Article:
A key scripture for Storrs was Revelation 20 v.5: “But the rest of the dead lived not again until the thousand years were finished.” In his article ‘Due Time’ (BE August 1876) Storrs used this to reason that their resurrection and probation had to take place after the Millennium. Others might interpret this as referring to beneficiaries only coming to full life after passing their test at the end of the thousand years. Those opposed to the concept in its various shapes and forms, might dismiss the verse as an interpolation.
Storrs was a major influence on CTR. CTR chose the BE columns for his first known literary efforts, and in ZWT for May 1,1890, singled out Storrs (along with George Stetson) for special mention before recounting how his understanding of the ransom and restitution developed – to encompass far more than he had previously thought. The original May 1, 1890 issue, page 4, has CTR explaining how “in 1873 I came to examine the subject of restitution from the standpoint of the ransom price given by our Lord Jesus for Adam, and consequently for all lost in Adam, it settled the matter of restitution completely, and gave fullest assurance that ALL must come forth from Adamic death and be brought to a clear knowledge of the truth and to fullest opportunity of everlasting life in Christ.”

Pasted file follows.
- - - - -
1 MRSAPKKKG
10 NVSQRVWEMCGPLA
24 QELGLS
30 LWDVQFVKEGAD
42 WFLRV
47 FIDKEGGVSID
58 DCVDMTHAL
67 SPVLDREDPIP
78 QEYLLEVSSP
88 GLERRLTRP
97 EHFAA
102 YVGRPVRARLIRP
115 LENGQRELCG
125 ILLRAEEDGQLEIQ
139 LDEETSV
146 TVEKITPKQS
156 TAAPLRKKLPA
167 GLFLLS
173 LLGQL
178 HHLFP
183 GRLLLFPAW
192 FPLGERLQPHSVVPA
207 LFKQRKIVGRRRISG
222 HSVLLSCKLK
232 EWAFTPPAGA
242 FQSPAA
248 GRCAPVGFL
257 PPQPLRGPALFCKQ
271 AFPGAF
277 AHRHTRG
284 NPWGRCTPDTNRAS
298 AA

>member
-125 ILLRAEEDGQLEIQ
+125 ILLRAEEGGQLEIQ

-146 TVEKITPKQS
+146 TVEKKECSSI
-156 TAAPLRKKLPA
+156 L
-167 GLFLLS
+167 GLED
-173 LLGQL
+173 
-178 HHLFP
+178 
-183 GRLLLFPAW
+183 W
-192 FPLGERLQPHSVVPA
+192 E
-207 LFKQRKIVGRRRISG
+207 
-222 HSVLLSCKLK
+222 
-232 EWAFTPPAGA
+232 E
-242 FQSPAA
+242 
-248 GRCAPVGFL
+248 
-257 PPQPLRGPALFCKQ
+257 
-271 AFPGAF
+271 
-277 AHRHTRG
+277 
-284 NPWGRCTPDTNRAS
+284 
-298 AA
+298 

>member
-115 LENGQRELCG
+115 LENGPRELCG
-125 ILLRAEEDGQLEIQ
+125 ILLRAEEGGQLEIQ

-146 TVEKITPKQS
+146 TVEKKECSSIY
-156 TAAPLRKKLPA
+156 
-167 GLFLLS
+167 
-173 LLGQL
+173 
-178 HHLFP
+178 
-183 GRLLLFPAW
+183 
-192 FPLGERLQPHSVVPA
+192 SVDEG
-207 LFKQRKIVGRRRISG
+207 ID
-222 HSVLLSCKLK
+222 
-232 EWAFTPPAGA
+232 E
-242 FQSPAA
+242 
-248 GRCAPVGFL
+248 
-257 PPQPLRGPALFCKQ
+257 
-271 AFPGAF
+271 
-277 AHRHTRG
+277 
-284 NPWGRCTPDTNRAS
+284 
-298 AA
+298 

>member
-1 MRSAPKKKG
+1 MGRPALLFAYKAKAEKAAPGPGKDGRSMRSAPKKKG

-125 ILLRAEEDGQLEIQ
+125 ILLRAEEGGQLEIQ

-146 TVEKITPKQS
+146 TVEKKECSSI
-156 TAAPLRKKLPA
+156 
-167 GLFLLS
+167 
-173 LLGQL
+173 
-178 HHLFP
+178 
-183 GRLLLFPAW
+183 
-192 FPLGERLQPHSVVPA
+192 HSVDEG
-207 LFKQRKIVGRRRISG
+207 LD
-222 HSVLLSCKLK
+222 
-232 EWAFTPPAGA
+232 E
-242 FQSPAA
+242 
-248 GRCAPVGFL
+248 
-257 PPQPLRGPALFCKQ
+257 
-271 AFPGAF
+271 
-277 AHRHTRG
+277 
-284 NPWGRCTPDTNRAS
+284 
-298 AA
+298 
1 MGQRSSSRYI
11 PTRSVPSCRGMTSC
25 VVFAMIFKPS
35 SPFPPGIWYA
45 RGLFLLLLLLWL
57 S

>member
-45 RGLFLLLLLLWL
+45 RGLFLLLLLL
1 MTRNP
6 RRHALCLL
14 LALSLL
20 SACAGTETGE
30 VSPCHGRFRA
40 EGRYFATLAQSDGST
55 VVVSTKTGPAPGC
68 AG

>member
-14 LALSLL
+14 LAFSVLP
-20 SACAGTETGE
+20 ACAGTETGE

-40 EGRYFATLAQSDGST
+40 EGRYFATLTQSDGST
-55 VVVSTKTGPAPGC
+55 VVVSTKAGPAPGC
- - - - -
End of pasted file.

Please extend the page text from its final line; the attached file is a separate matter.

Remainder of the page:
When CTR reprinted the article in A Conspiracy Exposed and Harvest Siftings – a special ZWT of 1894, he made several revisions to this paragraph (as found on page 96), including changing the date from 1873 to 1872. All future printings including those from June 15, 1906 (reprints 3821) stick to this revision.
But this was future probation. Without going into details, this was Storrs’ basic message in BE. Storrs had restarted BE in late 1871, after breaking with the Life and Advent Union. We do not know if CTR received Storrs journal then, because the first two years of the revived BE are unavailable. It was a weekly newspaper and may not have survived. But from October 1873 it became a monthly which could be bound into volumes. These have survived, and the Russells are readers from the start. However, they obviously would know of Storrs from his previous reputation. The Russell names are also found in the letters received columns of The Advent Christian Times and the World’s Crisis in the early 1870s – and the Crisis is certainly known to have publicised Storrs’ views by vigorously attacking them at the time.
CTR would claim in ZWT May 1, 1890, page 4, that he brought this concept to Nelson Barbour. “When we first met, he had much to learn from me on the fullness of restitution based upon the sufficiency of the ransom given for all.”
All this helps to explain why in October 1877 Storrs would single out “The Herald of the Morning, a paper published by Dr. Barbour, Rochester, N.Y.” as the only journal he believed to be supportive.